The Tłı̨chǫ Government is to receive up to $2 million from Ottawa to help conserve an area of 22,000 square kilometres between Great Slave Lake and Great Bear Lake.
Together, the protected spaces represent an area only slightly smaller than Great Slave Lake itself.
“Our land, our culture, and our way of life are what our people have always relied on and will continue to do so,” said Tłı̨chǫ Grand Chief George Mackenzie in a news release.
The Tłı̨chǫ Government said the money would be used to support its existing land planning, through a document known as the Tłı̨chǫ Wenek’e.
Gowhadǫ̀ Yek’e t’ii k’e is known as the Traditional Use Zone. Tłı̨chǫ Nawoo Ké Dét’ahot’ìı is known as the Cultural Heritage Zone.
“The Tłı̨chǫ Wenek’e was developed through the eyes of our elders to protect and promote our way of life and the transfer of knowledge to future generations,” said Mackenzie.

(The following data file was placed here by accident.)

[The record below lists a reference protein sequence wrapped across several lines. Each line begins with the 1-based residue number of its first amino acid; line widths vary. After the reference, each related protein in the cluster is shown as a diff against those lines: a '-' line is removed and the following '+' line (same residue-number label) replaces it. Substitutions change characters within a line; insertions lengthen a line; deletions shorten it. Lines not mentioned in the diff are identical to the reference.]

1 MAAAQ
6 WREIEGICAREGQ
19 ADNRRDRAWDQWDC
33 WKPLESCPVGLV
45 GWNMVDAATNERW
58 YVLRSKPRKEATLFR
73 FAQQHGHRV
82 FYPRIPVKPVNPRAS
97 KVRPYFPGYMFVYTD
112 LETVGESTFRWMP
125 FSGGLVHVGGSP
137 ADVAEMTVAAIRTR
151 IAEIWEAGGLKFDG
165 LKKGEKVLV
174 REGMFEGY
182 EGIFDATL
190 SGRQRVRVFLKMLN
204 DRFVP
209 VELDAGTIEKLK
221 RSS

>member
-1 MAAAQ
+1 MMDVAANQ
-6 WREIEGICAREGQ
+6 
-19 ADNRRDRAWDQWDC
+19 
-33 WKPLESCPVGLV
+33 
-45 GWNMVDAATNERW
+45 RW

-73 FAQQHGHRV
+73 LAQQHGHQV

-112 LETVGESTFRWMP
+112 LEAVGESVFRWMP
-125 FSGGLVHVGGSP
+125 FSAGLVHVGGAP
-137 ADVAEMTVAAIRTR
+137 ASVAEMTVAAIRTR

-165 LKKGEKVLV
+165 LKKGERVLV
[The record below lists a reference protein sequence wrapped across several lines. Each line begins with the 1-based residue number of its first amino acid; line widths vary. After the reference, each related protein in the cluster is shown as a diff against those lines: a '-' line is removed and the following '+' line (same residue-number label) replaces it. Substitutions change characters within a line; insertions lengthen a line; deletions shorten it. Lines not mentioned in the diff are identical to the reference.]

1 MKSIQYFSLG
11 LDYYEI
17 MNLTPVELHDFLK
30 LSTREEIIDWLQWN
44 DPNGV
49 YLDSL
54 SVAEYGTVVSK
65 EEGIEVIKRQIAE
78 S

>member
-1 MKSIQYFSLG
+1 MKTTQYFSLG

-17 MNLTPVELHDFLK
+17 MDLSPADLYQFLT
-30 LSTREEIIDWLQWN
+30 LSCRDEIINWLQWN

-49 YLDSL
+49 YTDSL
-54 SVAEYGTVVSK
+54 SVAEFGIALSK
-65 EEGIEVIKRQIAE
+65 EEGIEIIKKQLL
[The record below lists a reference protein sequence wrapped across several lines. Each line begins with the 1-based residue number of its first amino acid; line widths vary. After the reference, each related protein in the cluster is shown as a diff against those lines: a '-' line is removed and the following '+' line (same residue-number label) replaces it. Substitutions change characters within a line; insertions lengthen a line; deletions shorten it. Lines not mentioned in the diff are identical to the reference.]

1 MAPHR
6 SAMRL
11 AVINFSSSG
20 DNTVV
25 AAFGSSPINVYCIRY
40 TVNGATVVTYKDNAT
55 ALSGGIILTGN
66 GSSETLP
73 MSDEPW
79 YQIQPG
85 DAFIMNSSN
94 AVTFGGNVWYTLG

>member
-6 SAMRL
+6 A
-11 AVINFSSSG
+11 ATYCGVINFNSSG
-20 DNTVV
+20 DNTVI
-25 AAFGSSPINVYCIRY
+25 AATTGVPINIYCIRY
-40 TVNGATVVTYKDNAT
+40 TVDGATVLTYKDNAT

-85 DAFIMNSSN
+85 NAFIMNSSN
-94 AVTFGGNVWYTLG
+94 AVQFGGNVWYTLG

“These types of partnerships will only continue to strengthen our relationship and build on reconciliation.”
The Tłı̨chǫ Government added some of the federal cash will support the establishment of a proposed territorial protected area named Dınàgà Wek’èhodì on the north arm of Great Slave Lake.
A map issued by the federal government shows the Traditional Use Zone and Cultural Heritage Zone.
The money will also “contribute significantly to the achievement of territorial, national, and international biodiversity conservation targets through Indigenous-led conservation efforts,” the Tłı̨chǫ Government said, and support climate change and adaptation research.
The federal government said the funding represented “reconciliation in action.”
According to Ottawa, the agreement will preserve and protect the habitat of 16 at-risk species, including boreal caribou, and will preserve migration corridors for barren-ground caribou.